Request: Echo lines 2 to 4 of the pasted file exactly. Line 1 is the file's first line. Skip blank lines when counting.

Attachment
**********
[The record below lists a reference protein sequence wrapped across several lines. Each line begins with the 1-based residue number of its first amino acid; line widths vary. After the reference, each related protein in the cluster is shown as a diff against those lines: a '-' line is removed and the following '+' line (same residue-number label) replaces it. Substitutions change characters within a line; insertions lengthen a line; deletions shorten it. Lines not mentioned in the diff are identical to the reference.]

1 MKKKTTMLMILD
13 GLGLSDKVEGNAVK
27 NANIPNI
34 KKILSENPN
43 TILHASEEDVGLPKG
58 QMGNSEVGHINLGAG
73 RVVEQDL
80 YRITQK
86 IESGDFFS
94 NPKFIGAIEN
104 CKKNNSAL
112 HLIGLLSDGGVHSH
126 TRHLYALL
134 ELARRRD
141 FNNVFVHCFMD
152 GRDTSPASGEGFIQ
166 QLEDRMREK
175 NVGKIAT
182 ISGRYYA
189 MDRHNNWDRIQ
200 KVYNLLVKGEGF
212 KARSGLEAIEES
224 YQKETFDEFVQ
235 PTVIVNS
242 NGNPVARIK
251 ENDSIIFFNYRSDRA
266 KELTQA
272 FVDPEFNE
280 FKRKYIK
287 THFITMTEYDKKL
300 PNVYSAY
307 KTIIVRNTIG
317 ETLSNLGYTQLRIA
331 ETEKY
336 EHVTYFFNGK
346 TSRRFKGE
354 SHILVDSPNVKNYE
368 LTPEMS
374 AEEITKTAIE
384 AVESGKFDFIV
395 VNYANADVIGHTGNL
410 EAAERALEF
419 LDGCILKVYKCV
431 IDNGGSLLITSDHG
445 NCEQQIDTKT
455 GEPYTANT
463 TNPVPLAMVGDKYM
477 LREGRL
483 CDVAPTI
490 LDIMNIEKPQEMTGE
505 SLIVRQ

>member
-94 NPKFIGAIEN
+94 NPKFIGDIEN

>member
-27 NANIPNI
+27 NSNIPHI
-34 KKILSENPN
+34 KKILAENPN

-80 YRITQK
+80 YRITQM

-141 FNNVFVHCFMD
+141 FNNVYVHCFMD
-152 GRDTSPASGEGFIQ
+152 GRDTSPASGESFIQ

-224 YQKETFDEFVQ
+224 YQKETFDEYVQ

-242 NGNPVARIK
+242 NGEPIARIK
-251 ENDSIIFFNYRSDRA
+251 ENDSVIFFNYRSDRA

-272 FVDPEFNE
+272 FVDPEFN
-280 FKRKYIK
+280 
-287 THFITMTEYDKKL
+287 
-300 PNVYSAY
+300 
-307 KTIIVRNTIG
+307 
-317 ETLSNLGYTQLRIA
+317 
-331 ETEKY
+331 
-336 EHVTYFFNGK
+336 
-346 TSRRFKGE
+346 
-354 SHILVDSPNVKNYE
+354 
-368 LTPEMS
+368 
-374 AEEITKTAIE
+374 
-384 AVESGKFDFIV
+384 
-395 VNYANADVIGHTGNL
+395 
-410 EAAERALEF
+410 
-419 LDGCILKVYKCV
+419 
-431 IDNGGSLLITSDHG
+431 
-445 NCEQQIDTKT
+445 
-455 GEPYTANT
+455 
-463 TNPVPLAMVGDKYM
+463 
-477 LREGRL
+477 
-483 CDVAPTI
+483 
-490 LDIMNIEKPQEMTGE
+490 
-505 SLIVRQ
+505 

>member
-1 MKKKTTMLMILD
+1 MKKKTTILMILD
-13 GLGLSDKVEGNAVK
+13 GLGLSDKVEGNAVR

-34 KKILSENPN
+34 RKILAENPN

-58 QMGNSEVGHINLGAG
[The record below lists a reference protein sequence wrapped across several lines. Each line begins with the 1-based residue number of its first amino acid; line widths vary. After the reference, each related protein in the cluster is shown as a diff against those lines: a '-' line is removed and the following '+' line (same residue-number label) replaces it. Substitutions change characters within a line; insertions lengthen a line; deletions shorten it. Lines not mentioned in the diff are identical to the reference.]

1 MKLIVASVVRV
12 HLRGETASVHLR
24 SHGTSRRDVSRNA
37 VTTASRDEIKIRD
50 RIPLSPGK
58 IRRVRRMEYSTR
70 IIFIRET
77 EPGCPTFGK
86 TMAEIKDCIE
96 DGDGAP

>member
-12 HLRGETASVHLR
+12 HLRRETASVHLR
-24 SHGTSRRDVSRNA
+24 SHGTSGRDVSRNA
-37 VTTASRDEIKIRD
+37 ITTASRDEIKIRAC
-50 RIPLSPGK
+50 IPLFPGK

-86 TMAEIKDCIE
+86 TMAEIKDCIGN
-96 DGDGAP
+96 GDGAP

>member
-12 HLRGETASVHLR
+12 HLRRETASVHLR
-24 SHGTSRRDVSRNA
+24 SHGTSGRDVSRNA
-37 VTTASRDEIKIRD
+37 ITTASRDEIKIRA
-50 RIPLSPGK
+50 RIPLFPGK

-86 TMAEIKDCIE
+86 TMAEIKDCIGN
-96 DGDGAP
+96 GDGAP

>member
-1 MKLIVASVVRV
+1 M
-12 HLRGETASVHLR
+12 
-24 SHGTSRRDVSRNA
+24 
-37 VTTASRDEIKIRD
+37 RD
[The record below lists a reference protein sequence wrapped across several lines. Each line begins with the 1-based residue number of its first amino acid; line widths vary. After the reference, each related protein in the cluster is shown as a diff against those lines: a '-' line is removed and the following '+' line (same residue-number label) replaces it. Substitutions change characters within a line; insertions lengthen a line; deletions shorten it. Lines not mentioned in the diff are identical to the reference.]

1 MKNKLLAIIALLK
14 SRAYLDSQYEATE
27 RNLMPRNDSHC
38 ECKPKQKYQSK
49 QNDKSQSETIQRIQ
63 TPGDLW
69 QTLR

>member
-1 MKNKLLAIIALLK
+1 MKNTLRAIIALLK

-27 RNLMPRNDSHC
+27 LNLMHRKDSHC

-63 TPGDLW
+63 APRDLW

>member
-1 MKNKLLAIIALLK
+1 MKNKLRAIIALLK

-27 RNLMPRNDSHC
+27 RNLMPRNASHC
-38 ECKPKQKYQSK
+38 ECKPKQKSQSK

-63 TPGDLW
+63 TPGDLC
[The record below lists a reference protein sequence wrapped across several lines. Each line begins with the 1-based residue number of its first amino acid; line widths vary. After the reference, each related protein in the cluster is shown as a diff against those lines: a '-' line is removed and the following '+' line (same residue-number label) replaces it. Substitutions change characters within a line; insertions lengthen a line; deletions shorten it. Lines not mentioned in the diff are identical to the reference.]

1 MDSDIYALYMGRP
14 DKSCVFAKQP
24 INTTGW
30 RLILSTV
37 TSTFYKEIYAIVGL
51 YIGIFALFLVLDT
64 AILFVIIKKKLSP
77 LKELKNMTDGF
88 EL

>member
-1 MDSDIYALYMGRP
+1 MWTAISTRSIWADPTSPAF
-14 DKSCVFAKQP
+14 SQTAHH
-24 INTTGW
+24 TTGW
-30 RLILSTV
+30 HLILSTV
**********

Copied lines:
1 MKKKTTMLMILD
13 GLGLSDKVEGNAVK
27 NANIPNI